Wolfgang Kleinwächter

Wolfgang Kleinwächter

Professor Emeritus at the University of Aarhus and Member of the ICANN Board
Joined on September 9, 2011
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About

Wolfgang Kleinwächter, a professor for Internet Policy and Regulation at the University of Aarhus, served five years in the NomCom: two years as a voting member for ALAC, one year as an associated chair, one year as a chair and one year as an adviser to the chair.

Featured Blogs

Sailing Backwards: WSIS 10+ Avoids Entering Uncharted Territory

Early August 2014 the UN General Assembly agreed on the procedures how to review the results of the UN World Summit on the Information Society (WSIS) from 2005. According to the draft resolution, the WSIS 10+ event will be a high level intergovernmental meeting in New York in December 2015. This meeting will adopt an "intergovernmental agreed outcome document"... The outcome document will be negotiated by governments in an "intergovernmental negotiation process". Non-governmental stakeholders from the private sector, civil society and technical community will be invited for "informal interactive consultation" in a parallel process. Wait a minute? What are "informal interactive consultations" in a parallel process? more»

PINGO: NETmundial Adopts Principles on INternet GOvernance

The Internet Governance Roadmap, which was adopted recently in Sao Paulo by the Global Multistakeholder Meeting on the Future of the Internet Governance Ecosystem (NETmundial) includes a lot of controversial issues -- from net neutrality to mass surveillance -- and it is unclear how this will be translated into reality. However, the Internet Governance Principles, also adopted by NETmundial, were less controversial, but will have probably a sustainable and deep effect for the future of the Internet. more»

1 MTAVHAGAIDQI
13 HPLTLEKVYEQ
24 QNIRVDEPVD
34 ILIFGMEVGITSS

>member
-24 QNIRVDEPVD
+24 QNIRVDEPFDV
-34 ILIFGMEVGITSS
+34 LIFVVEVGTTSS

Black Helicopters for the DNS: What Happens In 2025?

When Steve delBianco from NetChoice testified (April 2, 2014) in the Subcommittee on Communications and Technology of the US House of Representatives on "Ensuring the Security, Stability, Resilience, and Freedom of the Global Internet", he proposed a stresstest for new mechanisms which could substitute the role of the NTIA in overseeing the IANA contract with ICANN. Stresstests are good. It is good for cars, it is good for banks and it is good for new mechanisms... more»

Internet Governance Outlook 2014: Good News, Bad News, No News?

What does the crystal ball say for the Internet in 2014? Here are three scenarios for what could happen with the global Internet Governance Eco-System in the coming 12 months... In the worst case scenario the Internet gets more and more fragmented and re-nationalized. A growing number of governments start to define a "national Internet segment" and develop policies to surveil, censor and control access to and use of the Internet. National firewalls will separate the "domestic Internet" from the global Internet and an exit and entrance regime into networks is introduced where users need passwords, handed out by governmental authorities on an annual basis, to go from one domain to another... more»

Enhanced Cooperation in Internet Governance: From Mystery to Clarity?

After three days of intensive discussion the UNCSTD Working Group on Enhanced Cooperation (WGEC) ended its second meeting last week in Geneva. It discussed the results of a questionnaire, which was send out after the 1st meeting of the WGEC (May 2013) and agreed on procedures how to move forward. The WGEC has to report to the forthcoming UNCSTD meeting in May 2014 in Geneva. more»